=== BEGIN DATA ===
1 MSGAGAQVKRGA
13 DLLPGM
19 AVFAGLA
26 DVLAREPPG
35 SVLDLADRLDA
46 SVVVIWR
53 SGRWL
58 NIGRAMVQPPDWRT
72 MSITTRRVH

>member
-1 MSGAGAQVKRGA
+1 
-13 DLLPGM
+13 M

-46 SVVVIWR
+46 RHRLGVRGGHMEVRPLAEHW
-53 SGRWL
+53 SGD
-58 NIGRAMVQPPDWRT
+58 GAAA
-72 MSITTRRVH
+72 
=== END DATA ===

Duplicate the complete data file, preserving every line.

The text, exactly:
1 MSGAGAQVKRGA
13 DLLPGM
19 AVFAGLA
26 DVLAREPPG
35 SVLDLADRLDA
46 SVVVIWR
53 SGRWL
58 NIGRAMVQPPDWRT
72 MSITTRRVH

>member
-1 MSGAGAQVKRGA
+1 
-13 DLLPGM
+13 M

-46 SVVVIWR
+46 RHRLGVRGGHMEVRPLAEHW
-53 SGRWL
+53 SGD
-58 NIGRAMVQPPDWRT
+58 GAAA
-72 MSITTRRVH
+72 